Saturday, April 28, 2012

Do Androids Dream of Electric Sheep? Vol. 1 (comics)

Writer: Phillip K. Dick
Artist: Tony Parker
Collects: Do Androids Dream of Electric Sheep? #1-4, essays on Dicks work by numerous comic creators

This is exactly the sort of project I tend to question the existence of.

I get the trouble with adaptions. If you stick too close to the source, you risk utterly boring your audience; some segments simply do not work the same way in film, for example, as they do a book. Same for a comic book. Each form of media has its own strengths and weaknesses. Slavish devotion is the enemy of many an adaption; after all, the key word here is adapt.

If you go too far, however, you're going to piss people off. In some cases, straying too far will even destroy the entire message or purpose of a work. That's the point where you've failed outright.

"Do Androids Dream of Electric Sheep?" already received the perfect film adaption. Now they decided to give the original story a comic version. The problem is, it's more the former than the latter.

This book is slavishly devoted to the point where I could actually list Phillip K. Dick - long dead - as the writer. They literally took the text of the book and put it over comic art. Nothing was cut, from descriptions to dialouge.

Most any fan of comics will understand why this is problematic. Part of the strength of a comic is that it can be a medium between film and prose. But many of the same principles for other adaptions stand. The art - seen physically instead of the use of your imagination prose requires - takes care of descriptions; after all, a big rule in comics is to "show, don't tell" as much as humanly possible. But this "adaption" is a case of telling everything you're showing; not a panel goes by where the prose isn't describing what we're seeing reflected in the art.

While I appreciate the intention - keeping as close as possible to the original, which is indisputably a classic - as noble as it is it does not make for a good comic. Every panel is wordy as hell. It does make for a dense read, but in an odd way; words and sentences structured to feed your imagination clashing with artwork that shows what's described.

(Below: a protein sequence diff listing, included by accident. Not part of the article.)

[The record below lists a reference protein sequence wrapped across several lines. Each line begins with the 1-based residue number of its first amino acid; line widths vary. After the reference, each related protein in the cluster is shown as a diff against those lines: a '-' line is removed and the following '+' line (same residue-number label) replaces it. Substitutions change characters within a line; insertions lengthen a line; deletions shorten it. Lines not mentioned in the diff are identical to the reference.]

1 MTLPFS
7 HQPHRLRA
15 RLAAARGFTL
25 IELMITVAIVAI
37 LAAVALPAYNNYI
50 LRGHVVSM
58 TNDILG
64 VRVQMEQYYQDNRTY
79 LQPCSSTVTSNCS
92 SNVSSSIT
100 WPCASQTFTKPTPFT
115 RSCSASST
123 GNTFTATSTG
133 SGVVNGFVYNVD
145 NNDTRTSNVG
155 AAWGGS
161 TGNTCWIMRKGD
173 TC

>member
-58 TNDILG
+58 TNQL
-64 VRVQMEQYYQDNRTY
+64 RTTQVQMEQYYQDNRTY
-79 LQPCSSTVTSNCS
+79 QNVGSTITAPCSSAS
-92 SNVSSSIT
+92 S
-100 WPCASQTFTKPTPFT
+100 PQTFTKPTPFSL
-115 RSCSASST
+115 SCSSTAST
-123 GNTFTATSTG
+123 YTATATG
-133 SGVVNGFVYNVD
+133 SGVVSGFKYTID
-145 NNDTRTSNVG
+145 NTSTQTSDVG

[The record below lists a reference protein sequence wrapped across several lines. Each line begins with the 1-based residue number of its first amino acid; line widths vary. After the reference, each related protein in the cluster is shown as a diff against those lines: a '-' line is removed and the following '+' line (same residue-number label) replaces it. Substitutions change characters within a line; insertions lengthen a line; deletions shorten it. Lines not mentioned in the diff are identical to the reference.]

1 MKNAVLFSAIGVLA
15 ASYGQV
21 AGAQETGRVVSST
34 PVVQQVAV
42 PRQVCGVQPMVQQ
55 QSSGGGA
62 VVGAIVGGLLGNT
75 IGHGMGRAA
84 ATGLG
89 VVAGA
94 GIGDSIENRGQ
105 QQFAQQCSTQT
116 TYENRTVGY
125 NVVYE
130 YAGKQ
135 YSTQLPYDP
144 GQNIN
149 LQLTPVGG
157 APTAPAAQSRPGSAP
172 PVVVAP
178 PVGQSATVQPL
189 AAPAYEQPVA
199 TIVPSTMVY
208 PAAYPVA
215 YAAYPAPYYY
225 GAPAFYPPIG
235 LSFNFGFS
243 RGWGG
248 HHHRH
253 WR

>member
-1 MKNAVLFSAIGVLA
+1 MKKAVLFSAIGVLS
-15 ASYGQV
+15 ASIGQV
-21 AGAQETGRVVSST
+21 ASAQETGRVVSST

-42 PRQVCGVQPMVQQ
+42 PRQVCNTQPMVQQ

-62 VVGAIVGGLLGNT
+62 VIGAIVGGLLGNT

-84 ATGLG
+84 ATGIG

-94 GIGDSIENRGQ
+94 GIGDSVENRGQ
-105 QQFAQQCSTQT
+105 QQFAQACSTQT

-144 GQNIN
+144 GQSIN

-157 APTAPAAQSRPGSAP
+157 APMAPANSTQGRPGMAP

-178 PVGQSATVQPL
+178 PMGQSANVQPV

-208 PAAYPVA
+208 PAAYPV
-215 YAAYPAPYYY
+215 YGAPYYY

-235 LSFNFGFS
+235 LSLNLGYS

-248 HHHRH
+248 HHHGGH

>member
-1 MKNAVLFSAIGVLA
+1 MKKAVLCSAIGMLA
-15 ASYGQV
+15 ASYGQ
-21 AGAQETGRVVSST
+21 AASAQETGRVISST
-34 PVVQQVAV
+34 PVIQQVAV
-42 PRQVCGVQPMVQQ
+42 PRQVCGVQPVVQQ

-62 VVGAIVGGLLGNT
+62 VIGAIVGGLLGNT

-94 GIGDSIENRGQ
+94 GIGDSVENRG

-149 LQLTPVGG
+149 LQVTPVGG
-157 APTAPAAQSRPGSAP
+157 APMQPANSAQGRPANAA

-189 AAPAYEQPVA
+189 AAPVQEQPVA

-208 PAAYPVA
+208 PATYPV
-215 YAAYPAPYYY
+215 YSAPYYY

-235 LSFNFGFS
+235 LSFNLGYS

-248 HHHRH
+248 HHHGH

So, is there any worth to this? Well, there are essays by comic pros talking about Dicks work. There's also the fact that if you've never read the original story before, you won't lose anything by going this route. That is, unless you count money. This hardcover is twenty five dollars and collects four issues. The maxiseries collects the entire prose story in twenty four issues. At that rate, it will take six volumes and a hundred fifty dollars. Quite the investment when you could get both this and "We Can Remember It For You Wholesale" for about twenty dollars, which is less than a single volume of this.

The Score: 6.5 out of 10

If I had to give a recommendation I'd say to get the original prose story. Even with the essays this isn't worth that much money. This is for hardcore Phillip Dick fans only; and even then only those with a lot of money burning a hole in their pocket. It's not worth it when you can get the paperback for a pittance, with the only tradeoff being that you may need to use your imagination.

Meanwhile, my imagination cannot dream up the thought process that led to Boom doing it this way.

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